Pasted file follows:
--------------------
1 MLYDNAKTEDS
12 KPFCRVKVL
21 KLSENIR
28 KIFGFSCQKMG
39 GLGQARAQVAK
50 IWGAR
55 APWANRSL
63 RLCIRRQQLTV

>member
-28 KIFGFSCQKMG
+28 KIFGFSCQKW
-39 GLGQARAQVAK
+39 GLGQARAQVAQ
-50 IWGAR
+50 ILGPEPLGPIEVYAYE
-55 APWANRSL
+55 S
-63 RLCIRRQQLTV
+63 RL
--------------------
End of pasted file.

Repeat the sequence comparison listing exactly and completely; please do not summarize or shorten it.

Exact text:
1 MLYDNAKTEDS
12 KPFCRVKVL
21 KLSENIR
28 KIFGFSCQKMG
39 GLGQARAQVAK
50 IWGAR
55 APWANRSL
63 RLCIRRQQLTV

>member
-28 KIFGFSCQKMG
+28 KIFGFSCQKW
-39 GLGQARAQVAK
+39 GLGQARAQVAQ
-50 IWGAR
+50 ILGPEPLGPIEVYAYE
-55 APWANRSL
+55 S
-63 RLCIRRQQLTV
+63 RL